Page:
Living with His Camera is Gallop’s nuanced meditation on photography and the place it has in her private life and in her family. A reflection on family, it attempts—like Blau’s photographs themselves—to portray the realities of family life beyond the pieties of conventional representations. Living with His Camera is about some of the most pressing issues of visuality and some of the most basic issues of daily life. Gallop considers intimate photographs of moments both dramatic and routine: of herself giving birth to son Max or crying in the midst of an argument with Blau, pouring herself cereal as Max colors at the breakfast table, or naked, sweeping the floor. With her trademark candor, humor, and critical acumen, Gallop mixes personal reflection with close readings of Roland Barthes’s Camera Lucida, Susan Sontag’s On Photography, Kathryn Harrison’s novel Exposure, and Pierre Bourdieu’s Photography.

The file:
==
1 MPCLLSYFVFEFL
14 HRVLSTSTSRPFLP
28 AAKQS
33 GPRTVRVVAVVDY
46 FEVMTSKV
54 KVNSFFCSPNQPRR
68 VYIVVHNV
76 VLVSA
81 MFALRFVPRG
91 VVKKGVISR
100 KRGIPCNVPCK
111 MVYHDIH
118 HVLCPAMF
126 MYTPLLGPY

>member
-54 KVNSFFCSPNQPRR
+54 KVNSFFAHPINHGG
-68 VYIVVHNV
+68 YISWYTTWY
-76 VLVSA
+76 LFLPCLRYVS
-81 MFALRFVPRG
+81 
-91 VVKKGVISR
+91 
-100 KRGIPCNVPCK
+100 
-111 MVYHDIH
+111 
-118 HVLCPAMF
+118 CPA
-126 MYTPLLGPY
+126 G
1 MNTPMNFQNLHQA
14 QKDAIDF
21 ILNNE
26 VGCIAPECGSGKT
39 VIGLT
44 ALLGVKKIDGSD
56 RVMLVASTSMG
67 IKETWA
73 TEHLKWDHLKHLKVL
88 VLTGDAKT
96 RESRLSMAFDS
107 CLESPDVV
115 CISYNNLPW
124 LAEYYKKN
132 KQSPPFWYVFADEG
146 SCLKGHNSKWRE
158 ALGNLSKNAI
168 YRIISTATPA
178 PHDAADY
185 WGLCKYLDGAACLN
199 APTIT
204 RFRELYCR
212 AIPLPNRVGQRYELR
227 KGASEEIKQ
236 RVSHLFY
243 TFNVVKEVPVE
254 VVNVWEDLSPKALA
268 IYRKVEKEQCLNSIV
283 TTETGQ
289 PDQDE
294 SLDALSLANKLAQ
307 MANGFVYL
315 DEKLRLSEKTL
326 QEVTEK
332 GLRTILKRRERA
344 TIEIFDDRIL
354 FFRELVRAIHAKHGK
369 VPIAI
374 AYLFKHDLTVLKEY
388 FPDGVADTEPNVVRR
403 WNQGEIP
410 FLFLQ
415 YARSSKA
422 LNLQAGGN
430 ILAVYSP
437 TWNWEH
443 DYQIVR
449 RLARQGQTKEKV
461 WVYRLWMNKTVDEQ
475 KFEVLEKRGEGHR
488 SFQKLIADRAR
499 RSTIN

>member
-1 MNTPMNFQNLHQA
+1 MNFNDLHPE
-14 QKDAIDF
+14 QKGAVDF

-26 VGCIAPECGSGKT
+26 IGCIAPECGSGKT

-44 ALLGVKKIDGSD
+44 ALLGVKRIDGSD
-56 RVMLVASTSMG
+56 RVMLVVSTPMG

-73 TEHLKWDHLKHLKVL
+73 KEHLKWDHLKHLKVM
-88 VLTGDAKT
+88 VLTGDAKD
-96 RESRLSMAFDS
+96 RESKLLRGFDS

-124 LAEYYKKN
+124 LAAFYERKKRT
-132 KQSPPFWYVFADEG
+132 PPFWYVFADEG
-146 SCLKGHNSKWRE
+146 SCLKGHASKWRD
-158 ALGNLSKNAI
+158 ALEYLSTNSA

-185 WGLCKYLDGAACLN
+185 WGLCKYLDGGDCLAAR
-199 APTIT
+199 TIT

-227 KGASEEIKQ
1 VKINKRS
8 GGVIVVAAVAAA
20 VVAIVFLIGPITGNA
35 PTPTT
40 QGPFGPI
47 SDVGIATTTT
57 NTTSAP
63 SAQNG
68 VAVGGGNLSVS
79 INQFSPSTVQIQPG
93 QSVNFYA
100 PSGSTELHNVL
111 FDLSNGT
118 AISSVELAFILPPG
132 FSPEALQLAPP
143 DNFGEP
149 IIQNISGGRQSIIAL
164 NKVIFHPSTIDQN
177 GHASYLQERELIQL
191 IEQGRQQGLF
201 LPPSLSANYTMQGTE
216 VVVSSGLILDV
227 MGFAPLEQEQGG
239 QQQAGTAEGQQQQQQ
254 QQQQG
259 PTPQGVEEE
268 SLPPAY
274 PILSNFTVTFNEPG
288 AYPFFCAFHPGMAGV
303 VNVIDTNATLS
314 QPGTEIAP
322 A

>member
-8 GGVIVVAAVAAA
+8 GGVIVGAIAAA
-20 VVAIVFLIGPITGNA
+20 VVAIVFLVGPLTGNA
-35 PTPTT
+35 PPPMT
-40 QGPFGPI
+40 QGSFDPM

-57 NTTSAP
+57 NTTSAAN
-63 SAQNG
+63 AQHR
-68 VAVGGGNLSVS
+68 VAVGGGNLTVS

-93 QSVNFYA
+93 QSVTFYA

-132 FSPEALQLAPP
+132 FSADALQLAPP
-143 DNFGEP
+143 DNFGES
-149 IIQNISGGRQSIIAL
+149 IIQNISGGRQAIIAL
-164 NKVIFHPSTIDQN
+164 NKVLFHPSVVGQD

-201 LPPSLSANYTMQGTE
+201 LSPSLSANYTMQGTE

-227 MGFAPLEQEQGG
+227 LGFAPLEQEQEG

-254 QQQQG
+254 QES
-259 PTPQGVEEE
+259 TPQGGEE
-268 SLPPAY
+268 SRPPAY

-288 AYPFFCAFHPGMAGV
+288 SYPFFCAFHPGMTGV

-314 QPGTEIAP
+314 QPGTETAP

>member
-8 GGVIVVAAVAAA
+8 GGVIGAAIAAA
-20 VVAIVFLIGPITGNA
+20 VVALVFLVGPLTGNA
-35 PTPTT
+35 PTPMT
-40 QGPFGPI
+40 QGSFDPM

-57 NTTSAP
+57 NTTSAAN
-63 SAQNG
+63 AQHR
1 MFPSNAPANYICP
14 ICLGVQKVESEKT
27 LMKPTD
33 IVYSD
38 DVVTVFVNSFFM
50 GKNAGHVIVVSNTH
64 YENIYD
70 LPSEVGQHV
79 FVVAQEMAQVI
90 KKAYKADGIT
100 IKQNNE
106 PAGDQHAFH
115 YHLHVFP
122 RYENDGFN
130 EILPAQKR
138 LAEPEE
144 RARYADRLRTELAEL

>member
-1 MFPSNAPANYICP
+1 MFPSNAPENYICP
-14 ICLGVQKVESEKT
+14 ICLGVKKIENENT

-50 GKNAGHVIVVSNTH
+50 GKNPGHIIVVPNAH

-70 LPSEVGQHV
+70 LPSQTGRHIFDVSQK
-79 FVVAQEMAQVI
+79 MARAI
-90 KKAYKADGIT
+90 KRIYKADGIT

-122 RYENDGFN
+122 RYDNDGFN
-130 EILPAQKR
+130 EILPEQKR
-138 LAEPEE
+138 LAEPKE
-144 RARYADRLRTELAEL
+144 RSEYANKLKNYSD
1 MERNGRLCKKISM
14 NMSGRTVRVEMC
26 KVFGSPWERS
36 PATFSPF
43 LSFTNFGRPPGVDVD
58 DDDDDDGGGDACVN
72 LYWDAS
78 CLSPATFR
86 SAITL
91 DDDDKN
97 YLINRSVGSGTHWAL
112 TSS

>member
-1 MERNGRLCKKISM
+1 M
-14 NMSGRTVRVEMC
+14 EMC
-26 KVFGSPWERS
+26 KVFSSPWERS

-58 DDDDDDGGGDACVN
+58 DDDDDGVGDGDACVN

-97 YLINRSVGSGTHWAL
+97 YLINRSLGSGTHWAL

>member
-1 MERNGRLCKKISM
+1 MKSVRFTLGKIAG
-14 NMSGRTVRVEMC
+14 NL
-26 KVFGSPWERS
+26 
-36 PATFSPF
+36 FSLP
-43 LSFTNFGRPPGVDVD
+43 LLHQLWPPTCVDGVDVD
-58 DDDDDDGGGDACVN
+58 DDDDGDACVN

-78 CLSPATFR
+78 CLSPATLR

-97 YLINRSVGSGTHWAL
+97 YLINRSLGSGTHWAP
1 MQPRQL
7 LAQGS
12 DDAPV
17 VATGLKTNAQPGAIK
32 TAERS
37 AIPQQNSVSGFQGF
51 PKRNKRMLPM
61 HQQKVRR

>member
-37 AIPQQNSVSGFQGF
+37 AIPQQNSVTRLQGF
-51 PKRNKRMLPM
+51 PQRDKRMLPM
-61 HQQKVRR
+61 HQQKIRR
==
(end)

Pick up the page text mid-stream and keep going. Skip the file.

Presenting his photographs and her text, Living with His Camera is a portrait of a couple whose professional activity is part of their private lives and whose private life is viewed through their professional gazes. While most of us set aside rigorous thought when we turn to the sentimental realm of home life, Gallop and Blau look at each other not only with great affection but also with the keen focus of a sharp, critical gaze.
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Written in four chapters, each with a different photo-related text as its guide, the book offers loose ruminations on Roland Barthes' Camera Lucida, Susan Sontag's On Photography, Kathryn Harrison's novel Exposure, and Pierre Bourdieu's early work on the sociology of home photography, bent to the...| Read Full Review of Living with His Camera